Dueling Mooses

by reader noni mousa

Dueling Mooses — Kristol tries to confuse the issue — FAIL!

William Kristol (NYT today) defends Palin as a VP pick. Are we convinced? Here, see what he says:

Should voters be alarmed by a relatively young or inexperienced vice-presidential candidate? No. Since 1900, five vice presidents have succeeded to the presidency during their term in office: Teddy Roosevelt in 1901, Calvin Coolidge in 1923, Harry Truman in 1945, Lyndon Johnson in 1963, and Gerald Ford in 1974. Teddy Roosevelt took over at age 42, becoming our youngest president, and he’s generally thought to have proved up to the job. Truman was V.P. for less than three months and had been kept in the dark by Franklin Roosevelt about such matters as the atom bomb — and he’s generally thought to have risen to the occasion. Character, judgment and the ability to learn seem to matter more to success as president than the number of years one’s been in Washington.

All right, Bill. You want to compare Palin to the five VPs who stepped up to the plate since 1900? (That’s five out of 17 presidents — pretty good odds for her to succeed to the presidency, don’t you think?)

The five VP presidents took office in the wake of two assassinations, (McKinley, JFK), one impeachment (Nixon), and two natural deaths (FDR, Harding, although some believe that Harding, facing newly revealed scandals, may have been poisoned). Truman was picked to run as VP expressly because, leading up to his fourth winning run for the presidency, FDR was known by the party to be very ill.

How well did the five do? In historians “best and worst” presidents surveys, they ranged (over ten surveys)

Teddy Roosevelt 3-7th best president ever
Harry Truman 5 – 9
Lyndon Johnson 10 – 18
Gerald Ford 23 – 32
Calvin Coolidge 23 — 33

Roosevelt and Harry Truman had the most gritty experience in war, the kind of experience that people often don’t survive.

“[In WWI} Truman was chosen to be an officer, and then battery commander in an artillery regiment in France. His unit was … known for its discipline problems. During a sudden attack by the Germans in the Vosges Mountains, the battery started to disperse; Truman ordered them back into position using profanities that he had “learned while working on the Santa Fe railroad.” Shocked by the outburst, his men reassembled and followed him to safety. Under Captain Truman’s command in France, the battery did not lose a single man.”

Johnson and Ford served honourably but without any fireworks. Coolidge never served.

This column wasn’t even an argument. Kristol tries the old bait and switch here, choosing to compare 44 year old Palin to the youngest president ever in terms of their age, and then implying that she might have the qualities and perhaps experience needed to steer the ship of state through the rough waters ahead. But compare what they did in those forty or so years. Kristol especially mentions Teddy Roosevelt, the youngest oops president of the five. So let’s look at the Colonel, shall we? Before his election as Vice President—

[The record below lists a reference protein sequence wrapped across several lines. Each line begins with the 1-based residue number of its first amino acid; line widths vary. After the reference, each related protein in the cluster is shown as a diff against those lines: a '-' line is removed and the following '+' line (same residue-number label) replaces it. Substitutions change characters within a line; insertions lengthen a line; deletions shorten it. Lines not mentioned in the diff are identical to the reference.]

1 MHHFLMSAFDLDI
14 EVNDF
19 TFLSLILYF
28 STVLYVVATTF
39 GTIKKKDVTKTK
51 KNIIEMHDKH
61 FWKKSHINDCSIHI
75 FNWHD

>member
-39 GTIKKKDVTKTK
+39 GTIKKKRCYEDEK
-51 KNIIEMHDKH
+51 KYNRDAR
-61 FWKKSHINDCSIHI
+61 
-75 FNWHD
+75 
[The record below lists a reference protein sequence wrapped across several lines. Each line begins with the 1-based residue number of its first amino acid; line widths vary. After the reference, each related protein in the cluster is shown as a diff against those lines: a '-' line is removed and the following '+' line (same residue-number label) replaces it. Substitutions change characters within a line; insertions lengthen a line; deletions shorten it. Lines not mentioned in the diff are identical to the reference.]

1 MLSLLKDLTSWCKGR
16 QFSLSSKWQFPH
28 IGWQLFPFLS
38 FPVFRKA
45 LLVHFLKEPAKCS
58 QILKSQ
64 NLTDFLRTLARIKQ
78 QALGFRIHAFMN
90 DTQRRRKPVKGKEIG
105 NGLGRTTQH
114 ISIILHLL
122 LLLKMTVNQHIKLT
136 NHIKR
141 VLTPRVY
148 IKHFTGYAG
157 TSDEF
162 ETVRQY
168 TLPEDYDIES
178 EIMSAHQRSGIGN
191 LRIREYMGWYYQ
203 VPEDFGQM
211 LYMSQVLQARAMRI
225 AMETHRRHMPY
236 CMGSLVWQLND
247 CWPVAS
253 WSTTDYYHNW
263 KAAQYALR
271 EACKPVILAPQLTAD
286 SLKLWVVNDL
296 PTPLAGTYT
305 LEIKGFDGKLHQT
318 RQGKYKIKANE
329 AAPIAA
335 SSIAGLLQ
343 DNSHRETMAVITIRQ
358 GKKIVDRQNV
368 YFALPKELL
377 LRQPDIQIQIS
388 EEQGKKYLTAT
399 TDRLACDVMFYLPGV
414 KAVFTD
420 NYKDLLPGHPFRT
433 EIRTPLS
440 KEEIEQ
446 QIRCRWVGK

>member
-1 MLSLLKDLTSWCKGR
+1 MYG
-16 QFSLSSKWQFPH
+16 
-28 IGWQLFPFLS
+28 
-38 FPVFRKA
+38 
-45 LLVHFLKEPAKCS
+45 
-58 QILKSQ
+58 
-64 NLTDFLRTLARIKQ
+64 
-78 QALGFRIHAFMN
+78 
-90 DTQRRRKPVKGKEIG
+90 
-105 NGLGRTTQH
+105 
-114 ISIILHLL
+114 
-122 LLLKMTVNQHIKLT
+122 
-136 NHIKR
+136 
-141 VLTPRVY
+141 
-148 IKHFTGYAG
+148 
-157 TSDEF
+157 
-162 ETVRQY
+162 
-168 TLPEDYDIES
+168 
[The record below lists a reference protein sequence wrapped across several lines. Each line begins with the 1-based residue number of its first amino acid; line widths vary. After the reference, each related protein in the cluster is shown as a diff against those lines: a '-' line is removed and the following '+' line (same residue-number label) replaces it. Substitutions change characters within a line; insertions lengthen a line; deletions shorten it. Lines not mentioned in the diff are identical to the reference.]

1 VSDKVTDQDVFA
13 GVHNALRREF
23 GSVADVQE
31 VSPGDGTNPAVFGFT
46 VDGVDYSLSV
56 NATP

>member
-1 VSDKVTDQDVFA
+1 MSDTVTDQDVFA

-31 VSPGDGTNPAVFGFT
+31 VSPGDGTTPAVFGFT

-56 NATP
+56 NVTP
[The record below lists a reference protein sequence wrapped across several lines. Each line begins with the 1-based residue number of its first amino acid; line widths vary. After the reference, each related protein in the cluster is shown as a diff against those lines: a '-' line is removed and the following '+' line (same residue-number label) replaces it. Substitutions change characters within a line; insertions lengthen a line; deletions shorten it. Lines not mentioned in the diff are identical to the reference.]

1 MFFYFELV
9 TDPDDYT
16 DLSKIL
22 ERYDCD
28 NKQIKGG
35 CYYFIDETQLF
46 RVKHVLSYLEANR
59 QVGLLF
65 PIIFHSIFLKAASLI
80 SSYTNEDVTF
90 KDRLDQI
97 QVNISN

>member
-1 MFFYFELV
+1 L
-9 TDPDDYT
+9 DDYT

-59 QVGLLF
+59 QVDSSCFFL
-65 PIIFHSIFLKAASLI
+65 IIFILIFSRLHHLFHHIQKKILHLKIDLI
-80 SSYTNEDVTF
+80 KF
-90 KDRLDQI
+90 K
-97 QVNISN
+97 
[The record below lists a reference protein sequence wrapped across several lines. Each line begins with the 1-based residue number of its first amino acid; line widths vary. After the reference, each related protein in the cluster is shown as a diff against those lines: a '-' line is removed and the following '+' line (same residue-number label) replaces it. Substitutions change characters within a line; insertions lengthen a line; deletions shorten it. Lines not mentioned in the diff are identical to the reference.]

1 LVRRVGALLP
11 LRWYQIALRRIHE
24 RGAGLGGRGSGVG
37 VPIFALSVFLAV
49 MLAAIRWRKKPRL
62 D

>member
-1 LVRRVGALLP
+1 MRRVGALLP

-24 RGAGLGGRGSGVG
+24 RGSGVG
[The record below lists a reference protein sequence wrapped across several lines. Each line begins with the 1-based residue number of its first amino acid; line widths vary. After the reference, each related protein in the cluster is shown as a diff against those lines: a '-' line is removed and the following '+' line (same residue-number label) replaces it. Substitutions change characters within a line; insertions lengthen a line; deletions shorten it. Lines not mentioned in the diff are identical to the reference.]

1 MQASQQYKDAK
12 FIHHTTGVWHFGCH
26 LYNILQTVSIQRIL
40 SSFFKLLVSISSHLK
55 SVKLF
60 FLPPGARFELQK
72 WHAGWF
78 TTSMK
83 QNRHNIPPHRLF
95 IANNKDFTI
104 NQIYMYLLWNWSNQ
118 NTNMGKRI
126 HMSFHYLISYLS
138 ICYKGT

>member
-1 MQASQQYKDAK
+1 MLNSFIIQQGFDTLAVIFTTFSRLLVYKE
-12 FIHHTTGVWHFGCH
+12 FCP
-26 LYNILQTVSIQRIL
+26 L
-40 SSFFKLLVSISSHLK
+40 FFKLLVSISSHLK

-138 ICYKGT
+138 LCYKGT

— He graduated Phi Beta Kappa and magna cum laude from Harvard (in Law)
— age 24, he wrote the definitive book ‘The Naval War of 1812’, standard history for two generations.
— age 24 the president appointed him to the United States Civil Service Commission, where he served for 13 years. In his term, he vigorously fought the spoilsmen and demanded the enforcement of civil service laws.
— was married and widowed before age 27, was remarried to his childhood sweetheart when he was 30. Six children.
— built a cattle ranch in the Dakota Territories which succumbed like many others to the disastrous 1887 winter.[1]
— prepared for and advocated war with Spain
— organized and helped command the 1st U.S. Volunteer Cavalry Regiment… during the Spanish-American War
— became president of the board of New York City Police Commissioners, age 37. During the two years he held this post, he radically reformed the police department, reputed as one of the most corrupt in America.
— served as governor of New York. He made such a concerted effort to root out corruption … that Republican boss Thomas Collier Platt forced him on McKinley as a running mate in the 1900 presidential election. Roosevelt was a powerful campaign asset for the Republican ticket, which defeated William Jennings Bryan in a landslide

Reading all that, just how far did Roosevelt have to rise, to “rise to the challenge”? Not too far, I would say. You might make an argument that McKinley had farther to rise.

Compare and contrast to Sarah Palin, either through the eyes of the GOP, or via Wikipedia.

— University of Idaho Bachelor of Science degree in communications-journalism
— two terms on the Wasilla, Alaska city council
— two terms as mayor of Wasilla
— ran for lieutenant governor of Alaska (unsuccessful)
— chaired the Alaska Oil and Gas Conservation Commission and served as Ethics Supervisor of the commission
— elected the governor of Alaska

You go for it, Bill Kristol. Compare the self described pit bull hockey mom to Teddy Roosevelt. Dueling bullmooses at ten paces. (Question for bonus points: would today’s GOP run Teddy for president? Discuss.)

How Kristol can compare her to Roosevelt or even Coolidge without blushing is a mystery to me — no matter how many bull mooses she has shot.

Noni Mausa

[1] a fascinating novel, “Wolf Willow”, gives an grueling account of that winter, along with other historical glimpses of the area and the time.